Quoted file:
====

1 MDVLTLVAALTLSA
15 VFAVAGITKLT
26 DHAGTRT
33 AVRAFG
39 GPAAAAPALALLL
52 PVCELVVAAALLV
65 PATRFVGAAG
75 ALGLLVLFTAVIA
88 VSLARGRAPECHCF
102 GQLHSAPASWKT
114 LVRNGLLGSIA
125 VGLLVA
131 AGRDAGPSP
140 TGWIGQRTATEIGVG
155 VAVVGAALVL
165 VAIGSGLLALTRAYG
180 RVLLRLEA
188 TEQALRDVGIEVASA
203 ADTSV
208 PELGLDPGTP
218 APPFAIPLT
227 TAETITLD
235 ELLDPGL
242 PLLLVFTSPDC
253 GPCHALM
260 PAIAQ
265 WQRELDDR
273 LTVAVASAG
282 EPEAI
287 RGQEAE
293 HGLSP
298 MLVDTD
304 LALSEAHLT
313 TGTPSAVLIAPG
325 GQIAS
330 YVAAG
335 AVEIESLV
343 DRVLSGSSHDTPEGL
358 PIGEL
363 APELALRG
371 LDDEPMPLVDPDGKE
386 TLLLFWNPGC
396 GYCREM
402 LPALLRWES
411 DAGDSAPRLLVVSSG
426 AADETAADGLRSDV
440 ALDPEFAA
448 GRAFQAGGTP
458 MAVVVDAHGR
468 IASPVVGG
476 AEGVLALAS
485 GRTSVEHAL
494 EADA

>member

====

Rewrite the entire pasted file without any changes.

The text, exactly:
1 MDVLTLVAALTLSA
15 VFAVAGITKLT
26 DHAGTRT
33 AVRAFG
39 GPAAAAPALALLL
52 PVCELVVAAALLV
65 PATRFVGAAG
75 ALGLLVLFTAVIA
88 VSLARGRAPECHCF
102 GQLHSAPASWKT
114 LVRNGLLGSIA
125 VGLLVA
131 AGRDAGPSP
140 TGWIGQRTATEIGVG
155 VAVVGAALVL
165 VAIGSGLLALTRAYG
180 RVLLRLEA
188 TEQALRDVGIEVASA
203 ADTSV
208 PELGLDPGTP
218 APPFAIPLT
227 TAETITLD
235 ELLDPGL
242 PLLLVFTSPDC
253 GPCHALM
260 PAIAQ
265 WQRELDDR
273 LTVAVASAG
282 EPEAI
287 RGQEAE
293 HGLSP
298 MLVDTD
304 LALSEAHLT
313 TGTPSAVLIAPG
325 GQIAS
330 YVAAG
335 AVEIESLV
343 DRVLSGSSHDTPEGL
358 PIGEL
363 APELALRG
371 LDDEPMPLVDPDGKE
386 TLLLFWNPGC
396 GYCREM
402 LPALLRWES
411 DAGDSAPRLLVVSSG
426 AADETAADGLRSDV
440 ALDPEFAA
448 GRAFQAGGTP
458 MAVVVDAHGR
468 IASPVVGG
476 AEGVLALAS
485 GRTSVEHAL
494 EADA

>member